Newspaper article News Mail Bundaberg Qld.

New Stars of Reality TV

Newspaper article News Mail Bundaberg Qld.

New Stars of Reality TV

Article excerpt

WHEN experienced documentary-maker Sally Ingleton was on the hunt for a new project, she was astounded to discover nobody had filmed the star attractions at her family's favourite holiday destination.

About half a million tourists visit Phillip Island off the coast of Victoria every year to watch the nightly penguin parade.

Every sunset, more than a thousand wild Little Penguins emerge from the sea and march across the beach to their sand dune burrows.

Ingleton had regularly visited Phillip Island ever since she was a young girl on family holidays and already knew how special and entertaining the Little Penguin breed was.

"It's always been part of my childhood experience. We used to go and sit on the sand with the picnic rug and the torch and watch the Little Penguins come up the beach and disappear over the sand dunes," Ingleton, the series producer, says.

"It was always a really nostalgic part of my own childhood and even as an adult I'd often rent houses down there.

"When it came to coming up for an idea for a natural history project or series, I was amazed that nobody has ever done it before given how popular it is."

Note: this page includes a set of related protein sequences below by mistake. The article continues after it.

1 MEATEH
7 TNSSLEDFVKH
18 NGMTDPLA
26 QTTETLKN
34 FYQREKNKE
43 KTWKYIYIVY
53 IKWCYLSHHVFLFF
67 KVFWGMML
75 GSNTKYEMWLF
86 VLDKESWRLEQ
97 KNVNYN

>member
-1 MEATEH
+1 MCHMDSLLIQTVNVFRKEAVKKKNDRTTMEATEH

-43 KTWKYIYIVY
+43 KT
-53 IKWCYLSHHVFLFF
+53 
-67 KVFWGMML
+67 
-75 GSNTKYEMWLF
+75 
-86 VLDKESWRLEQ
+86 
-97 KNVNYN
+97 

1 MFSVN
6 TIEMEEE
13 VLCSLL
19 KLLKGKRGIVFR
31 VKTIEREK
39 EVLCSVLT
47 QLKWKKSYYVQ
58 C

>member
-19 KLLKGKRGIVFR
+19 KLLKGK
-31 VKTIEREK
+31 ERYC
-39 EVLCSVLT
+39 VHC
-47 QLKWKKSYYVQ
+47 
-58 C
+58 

Ingleton was captivated, and eager to film the little birds, but with a history of more anthropological studies, she wanted to make her wildlife show different from the others.

She took as her inspiration the hugely popular British series Meerkat Manor, which blended traditional animal documentary-style footage with dramatic narration, humanising a family of wild meerkats they named Whiskers in the Kalahari Desert.

In Penguin Island, which premieres on ABC1 next week, the documentary makers, which also include director Simon Target and wildlife cinematographer David Parer, have given the animals names and human characteristics.

"Sometimes some of the blue chip natural history programs, even (David Attenborough's) Life, which is a really wonderful series and absolutely incredible photography, there's something about it that isn't that fresh," Ingleton says.

"I think there's room for all different styles and this is, I suppose it's a more entertaining approach to telling a natural history story. …

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